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  1. I post my Waterman Phileas pen and ink drawings at www.twelvedrawings.com Some background: I create drawings based on words associated with Twelve Step recovery. I use definitions found in a 1934 Webster's dictionary because some subtle changes have occurred since the AA Big Book was published in 1939. Pen and ink drawing have been a staple of popular art for centuries. I hope the artform will always endure—despite the advent of new computer software. There is a rather timeless quality about pen and ink drawings that can blur the lines between historical periods. That timelessness is an effect I deliberately try to achieve. Why? Becauase if I had one wish, it would be to help the younger reader look beyond the antique-sounding vocabulary found in recovery literature like the Big Book. Within that "grandfatherly" writing can be found very specific, definite, and practical instructions for those who wish to be freed from alcholic and addictive insanity. These illustrations are how I carry that message. I use 9 x 12" paper and a medium Waterman fountain pen—like the one seen in the drawing called "Difference"*. You will probably notice pencil sketch marks here and there on the drawings. I try to erase them because they are distracting to some people. To be honest, I draw mostly for my Higher Power and thankfully He has the job of being perfect, not me.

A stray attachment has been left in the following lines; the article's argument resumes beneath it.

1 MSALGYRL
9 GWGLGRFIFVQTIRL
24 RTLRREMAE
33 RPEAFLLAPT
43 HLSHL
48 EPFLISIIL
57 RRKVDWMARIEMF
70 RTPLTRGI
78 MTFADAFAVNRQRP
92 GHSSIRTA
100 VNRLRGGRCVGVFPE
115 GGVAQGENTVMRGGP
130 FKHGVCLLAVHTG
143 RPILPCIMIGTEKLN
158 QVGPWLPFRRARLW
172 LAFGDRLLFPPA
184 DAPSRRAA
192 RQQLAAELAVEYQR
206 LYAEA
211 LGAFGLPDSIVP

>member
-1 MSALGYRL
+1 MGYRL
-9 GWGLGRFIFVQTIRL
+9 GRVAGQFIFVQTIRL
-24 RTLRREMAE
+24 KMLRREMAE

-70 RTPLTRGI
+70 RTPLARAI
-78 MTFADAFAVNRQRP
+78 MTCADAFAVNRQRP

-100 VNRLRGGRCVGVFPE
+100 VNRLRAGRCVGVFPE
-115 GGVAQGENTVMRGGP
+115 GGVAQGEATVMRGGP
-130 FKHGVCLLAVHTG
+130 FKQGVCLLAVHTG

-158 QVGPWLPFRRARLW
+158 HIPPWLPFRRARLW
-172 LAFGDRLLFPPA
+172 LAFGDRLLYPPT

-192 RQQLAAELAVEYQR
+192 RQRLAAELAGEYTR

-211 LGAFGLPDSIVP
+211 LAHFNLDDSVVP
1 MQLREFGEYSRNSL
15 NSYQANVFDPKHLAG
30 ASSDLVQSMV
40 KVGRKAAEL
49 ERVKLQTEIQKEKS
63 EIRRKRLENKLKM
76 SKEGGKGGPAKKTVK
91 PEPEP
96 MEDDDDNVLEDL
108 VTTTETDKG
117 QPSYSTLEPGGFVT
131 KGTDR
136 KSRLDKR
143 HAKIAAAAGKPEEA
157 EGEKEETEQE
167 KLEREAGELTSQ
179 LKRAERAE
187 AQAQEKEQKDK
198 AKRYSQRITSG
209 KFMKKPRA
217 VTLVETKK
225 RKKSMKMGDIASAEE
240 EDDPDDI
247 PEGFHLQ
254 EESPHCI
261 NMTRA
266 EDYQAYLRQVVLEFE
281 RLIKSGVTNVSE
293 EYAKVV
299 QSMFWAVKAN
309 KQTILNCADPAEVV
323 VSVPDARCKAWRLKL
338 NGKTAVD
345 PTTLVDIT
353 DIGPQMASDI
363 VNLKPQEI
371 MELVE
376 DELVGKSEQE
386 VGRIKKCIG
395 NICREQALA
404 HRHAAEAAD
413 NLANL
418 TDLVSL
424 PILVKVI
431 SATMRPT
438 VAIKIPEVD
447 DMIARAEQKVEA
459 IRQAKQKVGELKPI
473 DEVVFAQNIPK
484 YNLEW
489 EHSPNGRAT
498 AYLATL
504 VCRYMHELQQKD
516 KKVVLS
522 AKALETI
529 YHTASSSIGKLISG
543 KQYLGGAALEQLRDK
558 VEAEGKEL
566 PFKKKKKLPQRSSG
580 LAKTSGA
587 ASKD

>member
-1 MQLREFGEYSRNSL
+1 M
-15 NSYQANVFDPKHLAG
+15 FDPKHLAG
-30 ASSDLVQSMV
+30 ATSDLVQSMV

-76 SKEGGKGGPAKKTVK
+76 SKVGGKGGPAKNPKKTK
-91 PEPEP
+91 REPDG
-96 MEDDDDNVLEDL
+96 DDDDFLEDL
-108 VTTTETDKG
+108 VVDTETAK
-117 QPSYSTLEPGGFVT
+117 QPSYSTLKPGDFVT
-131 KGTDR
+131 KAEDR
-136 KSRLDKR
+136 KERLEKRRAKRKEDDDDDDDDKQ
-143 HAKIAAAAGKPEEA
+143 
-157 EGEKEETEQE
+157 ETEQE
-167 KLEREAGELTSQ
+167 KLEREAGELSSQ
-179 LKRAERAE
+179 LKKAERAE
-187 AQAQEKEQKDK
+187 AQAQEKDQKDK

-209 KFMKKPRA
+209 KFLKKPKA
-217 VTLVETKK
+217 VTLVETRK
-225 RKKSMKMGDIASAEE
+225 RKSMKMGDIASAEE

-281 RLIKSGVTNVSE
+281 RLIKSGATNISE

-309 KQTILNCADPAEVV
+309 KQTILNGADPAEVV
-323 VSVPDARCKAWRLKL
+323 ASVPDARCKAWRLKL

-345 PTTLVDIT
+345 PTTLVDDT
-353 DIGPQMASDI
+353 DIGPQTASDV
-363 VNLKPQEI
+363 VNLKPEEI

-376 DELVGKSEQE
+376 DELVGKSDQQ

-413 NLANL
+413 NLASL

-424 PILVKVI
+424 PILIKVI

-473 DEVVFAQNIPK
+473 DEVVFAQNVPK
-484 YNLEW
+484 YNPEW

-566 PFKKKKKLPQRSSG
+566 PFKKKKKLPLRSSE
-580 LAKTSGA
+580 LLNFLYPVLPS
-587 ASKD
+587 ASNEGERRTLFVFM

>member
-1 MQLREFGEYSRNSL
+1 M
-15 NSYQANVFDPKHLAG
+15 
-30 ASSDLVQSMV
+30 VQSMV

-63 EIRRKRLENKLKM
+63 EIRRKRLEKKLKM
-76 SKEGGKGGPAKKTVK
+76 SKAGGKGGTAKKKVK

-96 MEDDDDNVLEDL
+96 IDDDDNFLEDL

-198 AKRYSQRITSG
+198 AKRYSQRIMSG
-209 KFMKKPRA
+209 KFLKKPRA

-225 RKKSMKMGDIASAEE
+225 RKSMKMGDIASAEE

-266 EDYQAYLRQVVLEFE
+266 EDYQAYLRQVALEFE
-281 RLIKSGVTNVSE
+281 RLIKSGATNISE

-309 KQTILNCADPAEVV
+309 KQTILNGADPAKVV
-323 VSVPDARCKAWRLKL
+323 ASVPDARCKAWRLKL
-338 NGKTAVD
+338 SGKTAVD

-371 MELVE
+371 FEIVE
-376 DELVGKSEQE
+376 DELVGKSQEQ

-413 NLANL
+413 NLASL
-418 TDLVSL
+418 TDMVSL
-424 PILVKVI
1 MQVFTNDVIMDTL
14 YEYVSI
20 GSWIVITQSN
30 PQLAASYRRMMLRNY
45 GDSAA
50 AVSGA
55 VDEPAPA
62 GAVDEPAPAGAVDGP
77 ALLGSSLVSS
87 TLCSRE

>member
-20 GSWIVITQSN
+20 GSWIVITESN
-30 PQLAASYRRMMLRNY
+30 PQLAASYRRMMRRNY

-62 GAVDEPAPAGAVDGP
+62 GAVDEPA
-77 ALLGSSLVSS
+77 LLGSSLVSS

2. TwelveDrawings

    Is Phileas Well Suited For Drawing?